How Not to Get a Freelance Writing Job, Part 2
A couple of days ago, I received the following email:
“I wish to apply as a writer for your company. i am a nigerian and a graduate of the <college name removed. It was typed all in lower case, though.>.By the grace of God almighty i am knowledgeable in my field. this includes such courses as < insert a long list of subjects bearing no relation to anything our blogs cover> please i would want to be involved in articles, term papers and projects partaining to the above areas either to develop and sell or to be paid for writing. thank you.”
Now, what did capital letters do to this guy, do you think, to make him ignore them so thoroughly? And what on earth made him think that we’d be looking for freelancers who write almost entirely in lower case?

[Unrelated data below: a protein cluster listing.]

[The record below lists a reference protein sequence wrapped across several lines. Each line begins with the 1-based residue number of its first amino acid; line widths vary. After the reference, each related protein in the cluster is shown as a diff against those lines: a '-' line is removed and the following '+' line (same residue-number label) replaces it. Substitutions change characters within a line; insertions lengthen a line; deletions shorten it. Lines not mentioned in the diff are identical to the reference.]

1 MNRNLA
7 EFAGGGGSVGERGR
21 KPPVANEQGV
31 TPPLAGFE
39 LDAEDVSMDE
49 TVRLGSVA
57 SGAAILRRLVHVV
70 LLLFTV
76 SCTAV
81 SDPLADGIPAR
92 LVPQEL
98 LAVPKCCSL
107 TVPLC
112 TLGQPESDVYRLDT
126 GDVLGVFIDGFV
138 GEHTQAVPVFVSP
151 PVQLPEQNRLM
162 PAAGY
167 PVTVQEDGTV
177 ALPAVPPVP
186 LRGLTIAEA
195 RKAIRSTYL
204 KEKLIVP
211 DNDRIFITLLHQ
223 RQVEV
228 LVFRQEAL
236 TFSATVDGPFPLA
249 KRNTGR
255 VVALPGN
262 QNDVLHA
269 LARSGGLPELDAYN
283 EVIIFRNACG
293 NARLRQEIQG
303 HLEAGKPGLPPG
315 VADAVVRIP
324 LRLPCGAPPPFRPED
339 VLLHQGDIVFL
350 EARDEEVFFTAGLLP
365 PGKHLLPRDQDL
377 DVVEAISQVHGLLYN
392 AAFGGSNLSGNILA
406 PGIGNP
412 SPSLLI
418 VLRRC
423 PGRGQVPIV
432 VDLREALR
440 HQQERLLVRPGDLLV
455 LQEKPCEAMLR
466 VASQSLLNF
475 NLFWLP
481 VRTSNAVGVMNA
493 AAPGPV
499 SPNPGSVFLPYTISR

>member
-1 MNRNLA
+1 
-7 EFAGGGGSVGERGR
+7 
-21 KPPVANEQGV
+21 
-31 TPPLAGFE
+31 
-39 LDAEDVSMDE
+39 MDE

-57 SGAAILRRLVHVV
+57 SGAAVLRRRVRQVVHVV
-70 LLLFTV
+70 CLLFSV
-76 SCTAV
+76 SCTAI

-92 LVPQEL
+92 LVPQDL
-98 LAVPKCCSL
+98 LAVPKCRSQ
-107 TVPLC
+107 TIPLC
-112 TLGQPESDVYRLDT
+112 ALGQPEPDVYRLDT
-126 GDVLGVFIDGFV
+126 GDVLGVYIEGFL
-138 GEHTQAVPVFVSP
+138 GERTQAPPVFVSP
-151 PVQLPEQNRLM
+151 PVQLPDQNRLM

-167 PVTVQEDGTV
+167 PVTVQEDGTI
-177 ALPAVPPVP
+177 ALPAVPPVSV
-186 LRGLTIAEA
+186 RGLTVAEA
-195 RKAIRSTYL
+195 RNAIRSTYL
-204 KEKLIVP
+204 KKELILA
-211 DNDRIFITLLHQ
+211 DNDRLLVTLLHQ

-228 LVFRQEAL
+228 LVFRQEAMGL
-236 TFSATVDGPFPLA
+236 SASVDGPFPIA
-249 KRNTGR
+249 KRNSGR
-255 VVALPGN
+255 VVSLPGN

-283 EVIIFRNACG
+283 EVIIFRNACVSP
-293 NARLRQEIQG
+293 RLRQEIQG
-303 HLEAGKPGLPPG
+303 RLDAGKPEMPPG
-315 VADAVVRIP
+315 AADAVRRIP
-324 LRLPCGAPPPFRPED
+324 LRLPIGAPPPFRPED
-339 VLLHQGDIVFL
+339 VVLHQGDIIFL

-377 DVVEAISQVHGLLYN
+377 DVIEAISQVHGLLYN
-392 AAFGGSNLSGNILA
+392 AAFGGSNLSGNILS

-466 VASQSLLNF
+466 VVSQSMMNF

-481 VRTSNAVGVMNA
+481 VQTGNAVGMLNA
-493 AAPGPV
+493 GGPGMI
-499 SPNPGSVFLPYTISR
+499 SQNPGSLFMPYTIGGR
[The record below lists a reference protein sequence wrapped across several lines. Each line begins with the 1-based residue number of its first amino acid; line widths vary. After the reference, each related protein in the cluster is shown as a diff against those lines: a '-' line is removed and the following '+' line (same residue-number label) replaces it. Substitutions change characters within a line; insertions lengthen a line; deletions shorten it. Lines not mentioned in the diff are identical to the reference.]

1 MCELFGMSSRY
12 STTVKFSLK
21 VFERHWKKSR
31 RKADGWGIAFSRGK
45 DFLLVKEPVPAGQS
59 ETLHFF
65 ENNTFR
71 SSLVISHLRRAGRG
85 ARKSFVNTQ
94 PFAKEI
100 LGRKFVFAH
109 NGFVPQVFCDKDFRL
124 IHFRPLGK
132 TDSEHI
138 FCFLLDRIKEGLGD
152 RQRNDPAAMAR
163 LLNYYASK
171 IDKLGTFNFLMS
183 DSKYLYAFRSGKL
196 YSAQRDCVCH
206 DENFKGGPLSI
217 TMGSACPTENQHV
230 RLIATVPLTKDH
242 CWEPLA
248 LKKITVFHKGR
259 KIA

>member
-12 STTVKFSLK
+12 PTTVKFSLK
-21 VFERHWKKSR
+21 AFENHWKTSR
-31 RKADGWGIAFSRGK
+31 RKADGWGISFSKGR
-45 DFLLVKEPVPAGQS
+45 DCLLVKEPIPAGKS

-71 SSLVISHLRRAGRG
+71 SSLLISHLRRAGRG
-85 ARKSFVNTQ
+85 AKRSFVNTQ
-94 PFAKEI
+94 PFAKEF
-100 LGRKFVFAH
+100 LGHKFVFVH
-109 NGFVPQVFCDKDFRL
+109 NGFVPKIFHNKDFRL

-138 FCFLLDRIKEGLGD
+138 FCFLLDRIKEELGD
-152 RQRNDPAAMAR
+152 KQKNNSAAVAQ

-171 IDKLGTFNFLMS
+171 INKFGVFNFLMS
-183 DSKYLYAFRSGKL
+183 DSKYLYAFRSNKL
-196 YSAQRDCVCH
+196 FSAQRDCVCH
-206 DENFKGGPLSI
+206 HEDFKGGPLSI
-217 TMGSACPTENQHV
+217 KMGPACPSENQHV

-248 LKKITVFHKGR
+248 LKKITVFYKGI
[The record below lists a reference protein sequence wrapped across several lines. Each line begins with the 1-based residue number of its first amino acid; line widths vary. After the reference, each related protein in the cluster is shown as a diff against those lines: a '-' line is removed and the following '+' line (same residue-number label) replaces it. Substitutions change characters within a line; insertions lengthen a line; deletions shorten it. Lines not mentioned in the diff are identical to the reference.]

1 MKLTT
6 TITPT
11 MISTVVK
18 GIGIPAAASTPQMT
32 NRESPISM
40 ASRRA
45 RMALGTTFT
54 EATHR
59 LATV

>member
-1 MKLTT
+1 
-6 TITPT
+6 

(I should probably add here that every time I post something like this, I get comments from people who have trawled through my own sites in order to find typos and point them out to me. Yes, I know I make errors too. Show me the writer who has never, ever made a mistake and… well, I probably won’t believe you. So, when I post these items, I’m not trying to say that I am perfect, or that no one is ever allowed to make a mistake. The fact is, these things happen. Even the very best writers out there are guilty of making the odd typo. I’m just pointing out that when you’re applying for a job as a writer, it’sparticularly important to make sure that you are, at the very least, writing in standard English.)